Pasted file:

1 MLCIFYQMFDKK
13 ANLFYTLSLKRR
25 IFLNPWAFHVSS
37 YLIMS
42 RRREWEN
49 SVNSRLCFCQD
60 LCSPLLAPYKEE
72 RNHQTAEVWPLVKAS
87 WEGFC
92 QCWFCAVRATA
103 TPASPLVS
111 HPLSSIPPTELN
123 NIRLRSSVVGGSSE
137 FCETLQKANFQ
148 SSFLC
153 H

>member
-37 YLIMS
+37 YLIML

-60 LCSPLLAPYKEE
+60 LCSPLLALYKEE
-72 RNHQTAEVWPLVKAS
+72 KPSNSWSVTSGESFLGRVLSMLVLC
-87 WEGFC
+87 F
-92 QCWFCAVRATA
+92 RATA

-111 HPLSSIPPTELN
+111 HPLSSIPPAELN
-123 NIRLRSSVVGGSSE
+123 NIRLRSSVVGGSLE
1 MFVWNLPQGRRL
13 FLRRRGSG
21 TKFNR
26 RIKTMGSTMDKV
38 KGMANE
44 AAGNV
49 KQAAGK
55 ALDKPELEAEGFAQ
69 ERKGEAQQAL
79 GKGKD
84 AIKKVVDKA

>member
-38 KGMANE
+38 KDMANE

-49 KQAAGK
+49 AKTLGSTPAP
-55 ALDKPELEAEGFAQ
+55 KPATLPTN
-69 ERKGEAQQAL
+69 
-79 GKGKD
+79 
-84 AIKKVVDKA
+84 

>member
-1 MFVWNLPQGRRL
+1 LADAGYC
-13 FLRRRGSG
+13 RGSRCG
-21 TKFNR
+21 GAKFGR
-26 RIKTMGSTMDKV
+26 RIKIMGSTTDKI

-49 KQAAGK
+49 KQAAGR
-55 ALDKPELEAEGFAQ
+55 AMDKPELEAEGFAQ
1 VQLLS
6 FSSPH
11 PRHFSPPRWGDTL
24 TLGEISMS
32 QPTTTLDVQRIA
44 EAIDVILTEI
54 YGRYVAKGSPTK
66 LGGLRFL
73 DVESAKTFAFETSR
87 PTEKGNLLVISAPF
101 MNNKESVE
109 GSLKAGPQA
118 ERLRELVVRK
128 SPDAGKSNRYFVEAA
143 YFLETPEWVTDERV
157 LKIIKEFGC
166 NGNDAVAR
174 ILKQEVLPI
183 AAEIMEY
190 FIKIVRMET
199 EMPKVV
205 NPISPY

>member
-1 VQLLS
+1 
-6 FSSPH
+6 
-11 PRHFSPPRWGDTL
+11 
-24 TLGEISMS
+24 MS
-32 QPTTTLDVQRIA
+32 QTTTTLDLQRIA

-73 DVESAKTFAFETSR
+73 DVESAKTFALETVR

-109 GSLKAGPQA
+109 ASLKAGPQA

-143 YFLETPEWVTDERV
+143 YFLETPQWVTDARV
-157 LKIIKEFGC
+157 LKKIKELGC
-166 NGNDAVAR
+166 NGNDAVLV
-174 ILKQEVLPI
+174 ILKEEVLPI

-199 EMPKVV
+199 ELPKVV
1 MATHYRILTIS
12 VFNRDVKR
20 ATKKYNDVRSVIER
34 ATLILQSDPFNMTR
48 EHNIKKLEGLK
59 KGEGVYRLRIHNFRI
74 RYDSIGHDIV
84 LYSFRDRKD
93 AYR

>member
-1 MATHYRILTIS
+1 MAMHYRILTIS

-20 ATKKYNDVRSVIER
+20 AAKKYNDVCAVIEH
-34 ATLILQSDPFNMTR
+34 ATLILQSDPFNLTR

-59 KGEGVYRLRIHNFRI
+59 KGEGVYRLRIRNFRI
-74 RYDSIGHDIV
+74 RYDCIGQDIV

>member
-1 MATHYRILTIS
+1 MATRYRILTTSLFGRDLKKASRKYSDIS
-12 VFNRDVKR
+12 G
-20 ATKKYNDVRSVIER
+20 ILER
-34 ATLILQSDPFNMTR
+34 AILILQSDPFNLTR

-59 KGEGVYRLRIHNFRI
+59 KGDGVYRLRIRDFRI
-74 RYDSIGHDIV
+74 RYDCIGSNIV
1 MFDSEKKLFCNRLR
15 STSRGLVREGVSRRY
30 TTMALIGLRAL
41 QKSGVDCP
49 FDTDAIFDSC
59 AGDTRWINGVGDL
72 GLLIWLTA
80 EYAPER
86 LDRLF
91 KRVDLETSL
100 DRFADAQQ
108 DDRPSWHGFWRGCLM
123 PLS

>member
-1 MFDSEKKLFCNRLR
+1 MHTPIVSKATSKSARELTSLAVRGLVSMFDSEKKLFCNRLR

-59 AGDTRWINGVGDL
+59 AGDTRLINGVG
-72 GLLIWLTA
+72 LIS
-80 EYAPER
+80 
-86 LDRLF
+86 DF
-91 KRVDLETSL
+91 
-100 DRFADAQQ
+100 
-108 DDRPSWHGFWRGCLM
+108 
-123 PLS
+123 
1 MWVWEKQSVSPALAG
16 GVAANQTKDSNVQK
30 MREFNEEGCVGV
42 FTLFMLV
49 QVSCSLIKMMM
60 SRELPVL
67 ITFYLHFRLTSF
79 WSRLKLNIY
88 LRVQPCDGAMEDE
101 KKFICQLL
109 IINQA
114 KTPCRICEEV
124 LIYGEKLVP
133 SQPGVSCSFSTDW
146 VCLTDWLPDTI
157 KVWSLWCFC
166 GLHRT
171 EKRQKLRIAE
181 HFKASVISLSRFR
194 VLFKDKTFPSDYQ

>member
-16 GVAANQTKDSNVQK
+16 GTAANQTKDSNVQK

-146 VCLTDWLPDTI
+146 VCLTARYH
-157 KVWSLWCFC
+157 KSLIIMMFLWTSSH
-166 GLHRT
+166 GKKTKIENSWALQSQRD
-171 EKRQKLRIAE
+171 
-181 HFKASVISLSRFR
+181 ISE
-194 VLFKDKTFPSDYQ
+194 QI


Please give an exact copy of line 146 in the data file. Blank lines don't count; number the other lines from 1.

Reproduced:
+59 KGDGVYRLRIRDFRI